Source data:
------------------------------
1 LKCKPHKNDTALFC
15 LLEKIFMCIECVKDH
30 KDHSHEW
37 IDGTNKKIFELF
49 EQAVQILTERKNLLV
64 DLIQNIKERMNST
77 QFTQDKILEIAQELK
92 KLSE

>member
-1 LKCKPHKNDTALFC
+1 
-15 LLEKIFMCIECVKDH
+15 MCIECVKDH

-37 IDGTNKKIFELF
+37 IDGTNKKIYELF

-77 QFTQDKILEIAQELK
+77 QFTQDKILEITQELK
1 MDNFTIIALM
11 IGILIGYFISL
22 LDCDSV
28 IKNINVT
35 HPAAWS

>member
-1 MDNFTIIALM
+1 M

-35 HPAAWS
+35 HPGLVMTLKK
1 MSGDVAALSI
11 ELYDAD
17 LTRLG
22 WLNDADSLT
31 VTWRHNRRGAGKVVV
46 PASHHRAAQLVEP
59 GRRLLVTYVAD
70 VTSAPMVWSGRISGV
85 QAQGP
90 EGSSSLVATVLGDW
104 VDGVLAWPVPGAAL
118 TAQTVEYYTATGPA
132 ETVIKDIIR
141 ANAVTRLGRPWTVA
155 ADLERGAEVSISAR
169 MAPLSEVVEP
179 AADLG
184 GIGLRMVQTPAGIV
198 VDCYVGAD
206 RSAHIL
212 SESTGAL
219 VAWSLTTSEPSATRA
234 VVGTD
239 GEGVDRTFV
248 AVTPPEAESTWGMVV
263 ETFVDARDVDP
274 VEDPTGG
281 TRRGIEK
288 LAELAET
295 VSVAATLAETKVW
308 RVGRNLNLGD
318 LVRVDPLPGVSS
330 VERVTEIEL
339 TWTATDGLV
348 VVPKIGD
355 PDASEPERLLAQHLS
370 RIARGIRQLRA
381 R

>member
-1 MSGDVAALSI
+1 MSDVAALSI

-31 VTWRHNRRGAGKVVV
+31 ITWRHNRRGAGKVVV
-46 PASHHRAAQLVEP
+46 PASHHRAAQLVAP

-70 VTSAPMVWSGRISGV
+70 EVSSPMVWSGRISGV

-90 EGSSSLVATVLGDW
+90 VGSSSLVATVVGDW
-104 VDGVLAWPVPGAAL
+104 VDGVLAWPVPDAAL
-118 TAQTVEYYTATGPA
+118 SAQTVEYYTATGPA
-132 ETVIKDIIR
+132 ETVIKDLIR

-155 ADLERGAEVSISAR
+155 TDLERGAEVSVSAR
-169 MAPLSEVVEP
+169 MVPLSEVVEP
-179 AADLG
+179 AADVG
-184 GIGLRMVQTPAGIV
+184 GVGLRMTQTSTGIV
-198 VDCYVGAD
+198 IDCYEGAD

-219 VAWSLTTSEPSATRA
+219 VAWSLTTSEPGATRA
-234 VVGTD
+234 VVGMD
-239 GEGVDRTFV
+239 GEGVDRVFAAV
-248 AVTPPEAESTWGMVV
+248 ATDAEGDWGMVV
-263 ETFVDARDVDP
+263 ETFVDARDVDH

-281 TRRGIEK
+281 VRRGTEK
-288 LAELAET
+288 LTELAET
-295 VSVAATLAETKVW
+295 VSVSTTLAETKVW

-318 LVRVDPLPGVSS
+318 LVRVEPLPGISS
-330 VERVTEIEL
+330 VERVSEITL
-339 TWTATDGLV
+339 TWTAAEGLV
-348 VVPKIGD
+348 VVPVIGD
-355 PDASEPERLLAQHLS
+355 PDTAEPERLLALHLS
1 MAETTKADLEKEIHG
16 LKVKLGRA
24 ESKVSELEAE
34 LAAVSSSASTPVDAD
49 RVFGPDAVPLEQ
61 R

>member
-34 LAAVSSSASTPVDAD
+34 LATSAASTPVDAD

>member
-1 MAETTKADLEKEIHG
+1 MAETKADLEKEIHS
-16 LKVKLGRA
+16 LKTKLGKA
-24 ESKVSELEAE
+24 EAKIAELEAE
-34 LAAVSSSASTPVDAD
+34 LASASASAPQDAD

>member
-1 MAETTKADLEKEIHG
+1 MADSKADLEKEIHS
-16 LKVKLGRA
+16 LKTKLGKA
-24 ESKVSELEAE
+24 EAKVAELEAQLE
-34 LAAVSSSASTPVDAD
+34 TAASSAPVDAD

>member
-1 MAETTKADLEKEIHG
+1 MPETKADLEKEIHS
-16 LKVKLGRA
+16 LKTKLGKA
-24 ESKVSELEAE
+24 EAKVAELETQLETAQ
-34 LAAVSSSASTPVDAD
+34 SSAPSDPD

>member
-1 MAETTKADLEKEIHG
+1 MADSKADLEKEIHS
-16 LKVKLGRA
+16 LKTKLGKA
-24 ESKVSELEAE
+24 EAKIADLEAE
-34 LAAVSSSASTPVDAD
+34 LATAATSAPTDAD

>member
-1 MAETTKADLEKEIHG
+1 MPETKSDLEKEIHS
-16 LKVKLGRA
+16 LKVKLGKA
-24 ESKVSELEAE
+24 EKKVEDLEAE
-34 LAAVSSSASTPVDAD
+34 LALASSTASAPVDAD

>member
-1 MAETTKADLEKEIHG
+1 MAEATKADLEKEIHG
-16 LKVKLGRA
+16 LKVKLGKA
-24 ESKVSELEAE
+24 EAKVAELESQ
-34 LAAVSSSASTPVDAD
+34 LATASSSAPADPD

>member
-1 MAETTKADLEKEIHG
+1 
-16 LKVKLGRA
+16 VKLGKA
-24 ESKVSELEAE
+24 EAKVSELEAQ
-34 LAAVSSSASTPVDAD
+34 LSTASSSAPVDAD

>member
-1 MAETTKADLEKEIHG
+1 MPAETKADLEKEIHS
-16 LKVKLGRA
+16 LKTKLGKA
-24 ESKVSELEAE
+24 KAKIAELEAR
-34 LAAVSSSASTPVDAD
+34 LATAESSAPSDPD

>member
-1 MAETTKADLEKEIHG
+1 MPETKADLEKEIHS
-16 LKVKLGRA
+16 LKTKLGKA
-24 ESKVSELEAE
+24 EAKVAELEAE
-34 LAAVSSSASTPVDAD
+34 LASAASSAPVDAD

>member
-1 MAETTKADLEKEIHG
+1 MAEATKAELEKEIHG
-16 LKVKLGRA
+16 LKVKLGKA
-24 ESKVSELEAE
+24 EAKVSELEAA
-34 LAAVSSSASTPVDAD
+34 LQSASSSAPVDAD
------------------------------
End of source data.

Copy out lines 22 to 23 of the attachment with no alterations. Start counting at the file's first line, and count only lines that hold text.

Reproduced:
35 HPAAWS

>member